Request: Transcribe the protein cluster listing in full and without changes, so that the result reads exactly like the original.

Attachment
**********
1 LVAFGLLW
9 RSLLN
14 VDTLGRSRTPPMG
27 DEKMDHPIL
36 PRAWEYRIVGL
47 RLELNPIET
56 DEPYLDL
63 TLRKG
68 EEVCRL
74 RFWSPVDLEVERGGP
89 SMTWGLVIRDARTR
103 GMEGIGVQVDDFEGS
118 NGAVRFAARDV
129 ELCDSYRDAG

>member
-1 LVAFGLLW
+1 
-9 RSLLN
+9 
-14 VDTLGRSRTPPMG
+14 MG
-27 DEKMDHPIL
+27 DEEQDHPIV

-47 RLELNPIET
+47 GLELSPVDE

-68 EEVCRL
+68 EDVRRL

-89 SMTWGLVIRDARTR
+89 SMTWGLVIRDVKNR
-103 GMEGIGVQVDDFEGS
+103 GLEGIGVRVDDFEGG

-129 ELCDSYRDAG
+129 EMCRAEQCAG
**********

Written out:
1 LVAFGLLW
9 RSLLN
14 VDTLGRSRTPPMG
27 DEKMDHPIL
36 PRAWEYRIVGL
47 RLELNPIET
56 DEPYLDL
63 TLRKG
68 EEVCRL
74 RFWSPVDLEVERGGP
89 SMTWGLVIRDARTR
103 GMEGIGVQVDDFEGS
118 NGAVRFAARDV
129 ELCDSYRDAG

>member
-1 LVAFGLLW
+1 
-9 RSLLN
+9 
-14 VDTLGRSRTPPMG
+14 MG
-27 DEKMDHPIL
+27 DEEQDHPIV

-47 RLELNPIET
+47 GLELSPVDE

-68 EEVCRL
+68 EDVRRL

-89 SMTWGLVIRDARTR
+89 SMTWGLVIRDVKNR
-103 GMEGIGVQVDDFEGS
+103 GLEGIGVRVDDFEGG

-129 ELCDSYRDAG
+129 EMCRAEQCAG